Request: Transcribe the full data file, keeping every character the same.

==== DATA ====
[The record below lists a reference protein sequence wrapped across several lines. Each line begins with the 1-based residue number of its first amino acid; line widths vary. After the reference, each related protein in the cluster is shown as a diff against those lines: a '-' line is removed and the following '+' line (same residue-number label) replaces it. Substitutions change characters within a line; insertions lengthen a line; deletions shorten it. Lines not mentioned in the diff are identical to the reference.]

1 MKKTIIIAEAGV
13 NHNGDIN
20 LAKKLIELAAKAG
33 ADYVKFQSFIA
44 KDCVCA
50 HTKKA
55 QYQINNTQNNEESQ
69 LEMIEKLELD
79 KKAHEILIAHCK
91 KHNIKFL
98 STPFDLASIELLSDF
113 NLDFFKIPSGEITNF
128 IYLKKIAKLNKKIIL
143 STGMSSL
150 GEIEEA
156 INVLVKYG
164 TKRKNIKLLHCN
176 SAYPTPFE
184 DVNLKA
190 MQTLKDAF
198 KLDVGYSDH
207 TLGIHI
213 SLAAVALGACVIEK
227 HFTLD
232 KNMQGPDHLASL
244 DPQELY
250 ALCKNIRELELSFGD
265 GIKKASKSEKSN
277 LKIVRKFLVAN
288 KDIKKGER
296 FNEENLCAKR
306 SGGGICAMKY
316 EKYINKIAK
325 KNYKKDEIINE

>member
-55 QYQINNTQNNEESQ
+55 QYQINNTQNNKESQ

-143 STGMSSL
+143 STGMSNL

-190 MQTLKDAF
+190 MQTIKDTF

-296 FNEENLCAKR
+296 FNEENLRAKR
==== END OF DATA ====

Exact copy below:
[The record below lists a reference protein sequence wrapped across several lines. Each line begins with the 1-based residue number of its first amino acid; line widths vary. After the reference, each related protein in the cluster is shown as a diff against those lines: a '-' line is removed and the following '+' line (same residue-number label) replaces it. Substitutions change characters within a line; insertions lengthen a line; deletions shorten it. Lines not mentioned in the diff are identical to the reference.]

1 MKKTIIIAEAGV
13 NHNGDIN
20 LAKKLIELAAKAG
33 ADYVKFQSFIA
44 KDCVCA
50 HTKKA
55 QYQINNTQNNEESQ
69 LEMIEKLELD
79 KKAHEILIAHCK
91 KHNIKFL
98 STPFDLASIELLSDF
113 NLDFFKIPSGEITNF
128 IYLKKIAKLNKKIIL
143 STGMSSL
150 GEIEEA
156 INVLVKYG
164 TKRKNIKLLHCN
176 SAYPTPFE
184 DVNLKA
190 MQTLKDAF
198 KLDVGYSDH
207 TLGIHI
213 SLAAVALGACVIEK
227 HFTLD
232 KNMQGPDHLASL
244 DPQELY
250 ALCKNIRELELSFGD
265 GIKKASKSEKSN
277 LKIVRKFLVAN
288 KDIKKGER
296 FNEENLCAKR
306 SGGGICAMKY
316 EKYINKIAK
325 KNYKKDEIINE

>member
-55 QYQINNTQNNEESQ
+55 QYQINNTQNNKESQ

-143 STGMSSL
+143 STGMSNL

-190 MQTLKDAF
+190 MQTIKDTF

-296 FNEENLCAKR
+296 FNEENLRAKR